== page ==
Materials: ink on paper, powder
For me, hope is more like a glimpse of light in the darkness. It is telling you to not give in to your troubles, to the darkness inside you. From that, I had the idea to make the paper pitch black and add a strike of white.
At first I tried white paint mixed with water, but since there was too much water, it didn’t work out very well. It puddled instead. Then I tried using powder, which was quite difficult since it wouldn’t stick as I wanted to to the paper, but it turned out quite well in the end. I wished the corner could be brighter, though. I tried to add more powder, but they wouldn’t stick; and I didn’t want to use other materials like paint or correction fluid because I didn’t want to make it seem as if there were different “ideas” for hope. I tried putting some correction fluid on paper and spraying powder around it, and they looked like two separate entities.
I chose to position the white part at the bottom corner since I was inspired by the Greek mythology, Pandora’s box. In the myth, when the box (actually it was a jar called pithos and not literally a box) was opened, evils came out, and hope remained inside. My idea is that hope was “left” at the bottom of the box inside the darkness, all alone, yet still glimmering.
Materials: tissue paper, glue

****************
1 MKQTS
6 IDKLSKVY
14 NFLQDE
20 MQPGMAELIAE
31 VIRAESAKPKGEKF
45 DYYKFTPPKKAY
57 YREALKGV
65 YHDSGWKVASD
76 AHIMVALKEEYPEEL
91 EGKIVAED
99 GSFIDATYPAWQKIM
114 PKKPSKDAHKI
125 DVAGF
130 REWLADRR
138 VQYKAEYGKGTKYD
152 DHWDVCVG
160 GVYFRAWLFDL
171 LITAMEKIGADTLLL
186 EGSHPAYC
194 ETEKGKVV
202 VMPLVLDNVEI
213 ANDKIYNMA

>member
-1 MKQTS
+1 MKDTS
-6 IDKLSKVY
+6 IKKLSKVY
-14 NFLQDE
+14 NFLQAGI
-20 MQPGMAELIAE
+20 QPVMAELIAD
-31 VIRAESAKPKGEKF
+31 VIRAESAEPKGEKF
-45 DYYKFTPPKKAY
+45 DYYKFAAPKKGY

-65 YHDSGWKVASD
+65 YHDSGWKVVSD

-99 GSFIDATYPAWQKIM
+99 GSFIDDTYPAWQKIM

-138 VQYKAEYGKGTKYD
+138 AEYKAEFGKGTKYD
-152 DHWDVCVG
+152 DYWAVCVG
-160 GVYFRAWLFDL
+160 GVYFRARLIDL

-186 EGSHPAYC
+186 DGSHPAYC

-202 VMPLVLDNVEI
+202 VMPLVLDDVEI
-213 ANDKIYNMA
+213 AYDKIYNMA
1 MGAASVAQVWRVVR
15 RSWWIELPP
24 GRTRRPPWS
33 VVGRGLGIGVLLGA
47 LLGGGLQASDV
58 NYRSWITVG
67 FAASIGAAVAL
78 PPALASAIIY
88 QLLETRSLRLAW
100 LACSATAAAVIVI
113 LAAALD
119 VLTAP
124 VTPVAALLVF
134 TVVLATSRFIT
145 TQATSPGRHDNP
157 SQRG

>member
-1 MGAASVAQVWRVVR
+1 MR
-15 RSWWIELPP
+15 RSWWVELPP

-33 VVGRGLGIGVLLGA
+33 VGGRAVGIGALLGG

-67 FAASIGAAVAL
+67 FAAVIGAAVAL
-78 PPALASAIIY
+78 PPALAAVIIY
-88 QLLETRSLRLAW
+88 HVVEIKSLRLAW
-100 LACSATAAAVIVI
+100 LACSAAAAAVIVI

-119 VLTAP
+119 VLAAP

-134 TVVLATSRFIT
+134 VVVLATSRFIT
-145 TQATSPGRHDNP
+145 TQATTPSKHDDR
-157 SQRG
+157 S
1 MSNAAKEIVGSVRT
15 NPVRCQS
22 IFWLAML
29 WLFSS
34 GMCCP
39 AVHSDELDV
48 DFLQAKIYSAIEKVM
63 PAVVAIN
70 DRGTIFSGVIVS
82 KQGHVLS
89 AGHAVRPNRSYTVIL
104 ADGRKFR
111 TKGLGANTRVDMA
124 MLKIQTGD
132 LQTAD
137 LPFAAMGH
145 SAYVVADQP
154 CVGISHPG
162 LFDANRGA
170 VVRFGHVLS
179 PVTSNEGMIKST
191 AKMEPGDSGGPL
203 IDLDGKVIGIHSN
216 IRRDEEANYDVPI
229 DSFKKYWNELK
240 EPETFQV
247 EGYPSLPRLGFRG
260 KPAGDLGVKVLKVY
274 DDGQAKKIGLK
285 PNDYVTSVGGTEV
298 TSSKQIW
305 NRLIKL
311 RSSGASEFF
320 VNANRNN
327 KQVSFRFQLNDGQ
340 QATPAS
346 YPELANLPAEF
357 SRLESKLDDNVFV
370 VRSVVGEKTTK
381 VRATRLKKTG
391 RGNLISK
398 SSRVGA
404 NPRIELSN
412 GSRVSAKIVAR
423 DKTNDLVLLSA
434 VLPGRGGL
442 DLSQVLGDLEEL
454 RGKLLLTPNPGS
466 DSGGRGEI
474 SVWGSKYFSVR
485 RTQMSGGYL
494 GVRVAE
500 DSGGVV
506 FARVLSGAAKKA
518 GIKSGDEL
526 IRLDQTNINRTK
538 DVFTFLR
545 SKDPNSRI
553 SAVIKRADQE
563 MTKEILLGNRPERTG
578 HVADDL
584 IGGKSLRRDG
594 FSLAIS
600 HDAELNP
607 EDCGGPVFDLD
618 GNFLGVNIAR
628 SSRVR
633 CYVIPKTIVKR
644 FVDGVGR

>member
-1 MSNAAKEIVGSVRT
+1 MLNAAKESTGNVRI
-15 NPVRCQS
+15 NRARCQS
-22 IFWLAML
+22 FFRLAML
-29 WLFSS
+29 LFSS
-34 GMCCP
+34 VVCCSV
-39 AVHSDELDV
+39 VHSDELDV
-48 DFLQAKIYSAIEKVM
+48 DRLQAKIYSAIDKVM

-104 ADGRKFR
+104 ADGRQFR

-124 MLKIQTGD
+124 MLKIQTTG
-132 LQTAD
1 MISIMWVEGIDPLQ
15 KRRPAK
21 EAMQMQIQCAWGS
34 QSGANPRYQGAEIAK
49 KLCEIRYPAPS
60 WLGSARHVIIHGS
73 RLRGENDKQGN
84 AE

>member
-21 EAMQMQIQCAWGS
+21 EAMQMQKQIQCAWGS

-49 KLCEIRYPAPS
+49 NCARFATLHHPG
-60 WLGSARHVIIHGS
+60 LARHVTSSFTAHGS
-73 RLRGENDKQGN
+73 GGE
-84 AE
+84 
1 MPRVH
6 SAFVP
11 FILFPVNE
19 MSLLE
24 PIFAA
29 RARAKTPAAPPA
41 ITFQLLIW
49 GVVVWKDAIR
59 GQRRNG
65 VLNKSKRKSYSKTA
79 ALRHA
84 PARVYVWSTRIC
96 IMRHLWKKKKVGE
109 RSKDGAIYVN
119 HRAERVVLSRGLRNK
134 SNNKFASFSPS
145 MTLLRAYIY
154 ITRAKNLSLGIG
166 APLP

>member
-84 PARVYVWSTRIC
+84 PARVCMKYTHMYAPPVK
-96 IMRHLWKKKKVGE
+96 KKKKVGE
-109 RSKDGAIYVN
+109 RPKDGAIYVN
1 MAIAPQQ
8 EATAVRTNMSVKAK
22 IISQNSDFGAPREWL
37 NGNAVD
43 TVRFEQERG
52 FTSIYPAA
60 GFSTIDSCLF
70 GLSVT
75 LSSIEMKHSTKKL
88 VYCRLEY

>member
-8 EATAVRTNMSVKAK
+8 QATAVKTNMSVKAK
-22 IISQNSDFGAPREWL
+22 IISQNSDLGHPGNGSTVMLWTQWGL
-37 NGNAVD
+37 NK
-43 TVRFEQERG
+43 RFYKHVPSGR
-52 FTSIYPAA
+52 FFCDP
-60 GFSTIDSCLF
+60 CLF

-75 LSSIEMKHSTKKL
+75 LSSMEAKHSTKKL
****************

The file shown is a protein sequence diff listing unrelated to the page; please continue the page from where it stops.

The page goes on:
I had a difficult time trying to portray longing. For me, longing is the feeling of wanting something and reaching out to it. After researching more, I found out that unlike desire, when someone longs for something, he or she doesn’t necessarily do anything actively to achieve their wants.
Another difference is that longing might be a want for something that cannot be achieved. Going by the second definition, I put nothing at the end of the “tentacles” reaching out, because people might long for something that might not even exist in the first place, or something they already have.
I chose tissue paper due to its transparency. By putting it against gray paper, the tissue can be barely seen. The same thing goes for longing; not everyone knows what other people are longing for, or even what they themselves are longing for. I actually tried using transparent keyboard protector, but after I cut them into pieces, their shapes looked very controlled and that wasn’t what I was going for, so I just discarded the idea.
Materials: pencil lead, glue